EagleTribune.com, North Andover, MA


May 23, 2014

Principal shuffle on at city schools

Maranto latest to leave, others must be replaced

HAVERHILL — The faces of school leaders across the city are changing.

Superintendent James Scully said yesterday that Tilton Elementary School leader Mary Beth Maranto is the latest principal to notify Haverhill she is leaving at the end of the school year. She has accepted a principal job at a public school in Melrose, Scully said.

Maranto’s decision comes after two other principals also decided to leave Haverhill after this school year. Nettle Middle School Principal Michael Rossi and Bradford Elementary School Principal Wendy Stanley previously resigned their positions.

Scully said he has already filled two of the three openings and is moving to fill the third one, as well as the permanent high school principal job. Beth Kitsos has been leading the high school on an interim bases since Bernard Nangle retired last year.

Maureen Gray, who leads the district’s early childhood program based at Moody School, is moving to take over the principal’s job at Tilton, the superintendent said.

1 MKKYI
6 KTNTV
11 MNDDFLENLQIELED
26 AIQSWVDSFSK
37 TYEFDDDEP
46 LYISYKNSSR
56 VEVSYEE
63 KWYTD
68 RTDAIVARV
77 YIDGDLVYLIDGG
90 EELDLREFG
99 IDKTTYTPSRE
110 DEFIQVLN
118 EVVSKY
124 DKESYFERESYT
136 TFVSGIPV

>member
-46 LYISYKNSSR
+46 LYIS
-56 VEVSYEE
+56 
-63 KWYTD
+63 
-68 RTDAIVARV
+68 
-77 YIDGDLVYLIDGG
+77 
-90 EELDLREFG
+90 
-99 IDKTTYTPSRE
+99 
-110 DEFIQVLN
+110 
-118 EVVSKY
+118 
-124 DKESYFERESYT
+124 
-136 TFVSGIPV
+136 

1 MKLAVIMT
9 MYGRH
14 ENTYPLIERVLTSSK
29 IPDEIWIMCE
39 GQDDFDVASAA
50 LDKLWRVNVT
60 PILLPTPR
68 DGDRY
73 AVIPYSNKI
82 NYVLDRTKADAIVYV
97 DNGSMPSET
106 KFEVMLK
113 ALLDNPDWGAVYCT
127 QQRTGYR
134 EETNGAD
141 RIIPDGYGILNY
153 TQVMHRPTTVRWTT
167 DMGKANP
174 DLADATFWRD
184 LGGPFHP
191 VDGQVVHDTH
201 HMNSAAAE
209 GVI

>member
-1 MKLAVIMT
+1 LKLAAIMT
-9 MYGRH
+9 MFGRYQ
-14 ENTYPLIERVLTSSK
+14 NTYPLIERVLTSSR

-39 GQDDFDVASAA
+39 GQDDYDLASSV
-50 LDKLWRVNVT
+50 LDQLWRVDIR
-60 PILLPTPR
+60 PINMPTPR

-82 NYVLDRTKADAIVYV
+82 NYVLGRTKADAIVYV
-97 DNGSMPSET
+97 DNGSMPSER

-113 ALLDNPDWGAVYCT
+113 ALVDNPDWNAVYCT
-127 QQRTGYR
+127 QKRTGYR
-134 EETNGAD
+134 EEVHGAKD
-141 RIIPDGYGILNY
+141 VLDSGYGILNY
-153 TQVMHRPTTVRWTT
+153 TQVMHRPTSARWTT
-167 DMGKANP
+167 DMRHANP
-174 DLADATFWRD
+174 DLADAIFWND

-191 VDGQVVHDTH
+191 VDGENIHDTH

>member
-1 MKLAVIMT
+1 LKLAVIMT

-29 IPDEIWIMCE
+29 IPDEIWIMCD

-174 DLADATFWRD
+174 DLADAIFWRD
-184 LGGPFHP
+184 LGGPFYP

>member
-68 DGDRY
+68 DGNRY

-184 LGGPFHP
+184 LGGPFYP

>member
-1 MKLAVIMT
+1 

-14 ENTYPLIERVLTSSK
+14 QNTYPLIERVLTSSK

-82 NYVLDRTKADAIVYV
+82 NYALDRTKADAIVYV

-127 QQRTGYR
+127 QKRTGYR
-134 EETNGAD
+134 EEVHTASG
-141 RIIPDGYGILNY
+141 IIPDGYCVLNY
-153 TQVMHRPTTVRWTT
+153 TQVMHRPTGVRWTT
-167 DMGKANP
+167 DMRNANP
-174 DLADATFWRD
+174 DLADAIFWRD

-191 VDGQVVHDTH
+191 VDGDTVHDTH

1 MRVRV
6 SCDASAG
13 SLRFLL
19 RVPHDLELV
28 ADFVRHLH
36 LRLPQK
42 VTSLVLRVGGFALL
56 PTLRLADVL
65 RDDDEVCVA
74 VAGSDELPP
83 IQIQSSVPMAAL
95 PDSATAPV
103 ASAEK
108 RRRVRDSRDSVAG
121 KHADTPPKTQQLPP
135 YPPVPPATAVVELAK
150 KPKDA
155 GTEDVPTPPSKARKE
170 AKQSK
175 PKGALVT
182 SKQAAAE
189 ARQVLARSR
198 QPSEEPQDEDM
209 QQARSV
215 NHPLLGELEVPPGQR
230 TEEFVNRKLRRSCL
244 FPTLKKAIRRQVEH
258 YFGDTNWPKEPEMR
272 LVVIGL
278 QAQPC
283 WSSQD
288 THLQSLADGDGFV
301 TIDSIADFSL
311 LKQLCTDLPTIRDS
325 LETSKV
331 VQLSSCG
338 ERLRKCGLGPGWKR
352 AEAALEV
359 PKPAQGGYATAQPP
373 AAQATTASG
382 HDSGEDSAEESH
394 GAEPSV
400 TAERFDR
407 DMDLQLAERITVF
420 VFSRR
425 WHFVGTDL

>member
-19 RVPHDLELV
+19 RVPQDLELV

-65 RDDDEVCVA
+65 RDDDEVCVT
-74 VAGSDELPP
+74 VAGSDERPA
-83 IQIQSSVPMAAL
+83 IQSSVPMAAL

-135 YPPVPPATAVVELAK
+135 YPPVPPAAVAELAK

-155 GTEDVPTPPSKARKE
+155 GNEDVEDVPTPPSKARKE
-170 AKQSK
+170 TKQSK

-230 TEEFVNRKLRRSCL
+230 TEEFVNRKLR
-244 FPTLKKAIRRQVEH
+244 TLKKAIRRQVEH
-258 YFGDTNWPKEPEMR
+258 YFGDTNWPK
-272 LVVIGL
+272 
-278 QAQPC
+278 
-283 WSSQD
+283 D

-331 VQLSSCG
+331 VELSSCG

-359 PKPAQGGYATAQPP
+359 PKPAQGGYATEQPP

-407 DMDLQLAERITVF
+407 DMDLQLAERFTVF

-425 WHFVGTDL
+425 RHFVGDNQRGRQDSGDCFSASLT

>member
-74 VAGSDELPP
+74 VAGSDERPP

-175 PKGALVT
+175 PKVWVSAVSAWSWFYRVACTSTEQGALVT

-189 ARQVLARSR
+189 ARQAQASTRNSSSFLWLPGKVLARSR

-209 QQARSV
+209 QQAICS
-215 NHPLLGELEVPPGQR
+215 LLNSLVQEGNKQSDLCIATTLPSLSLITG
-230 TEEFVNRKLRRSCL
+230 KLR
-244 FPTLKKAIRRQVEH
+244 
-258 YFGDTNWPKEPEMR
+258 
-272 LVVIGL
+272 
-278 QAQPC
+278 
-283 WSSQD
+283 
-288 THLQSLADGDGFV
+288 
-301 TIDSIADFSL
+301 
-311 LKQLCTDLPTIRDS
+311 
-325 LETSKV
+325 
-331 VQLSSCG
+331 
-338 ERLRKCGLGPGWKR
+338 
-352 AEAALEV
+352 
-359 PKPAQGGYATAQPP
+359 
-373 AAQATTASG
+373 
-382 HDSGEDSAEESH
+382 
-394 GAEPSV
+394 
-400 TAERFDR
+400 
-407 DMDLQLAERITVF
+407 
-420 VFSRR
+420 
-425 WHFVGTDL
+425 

Scully previously said a new central office position in charge of improving student performance at struggling city schools will focus on Tilton.

“Maureen’s strong background in early childhood education, including literacy best practices and assessments of program effectiveness, will be asset (at Tilton),” Scully said of Gray.

Two men have been moved into vacant principal positions.

Timothy Corkery, assistant principal at Nettle and a retired Navy officer, has been bumped up to replace Rossi as principal at Nettle. Scully said he promoted Brain Gill, currently the assistant principal of Greenleaf Elementary, to become principal of Whittier Middle School.

Current Whittier Principal Toni Donais is being transferred to a new position overseeing Greenleaf and Walnut Square elementary schools, kindergarten programs at Bartlett and Crowell schools, and a preschool program at Moody School. Donais will rotate among the various buildings and oversee about 800 students, Scully said.

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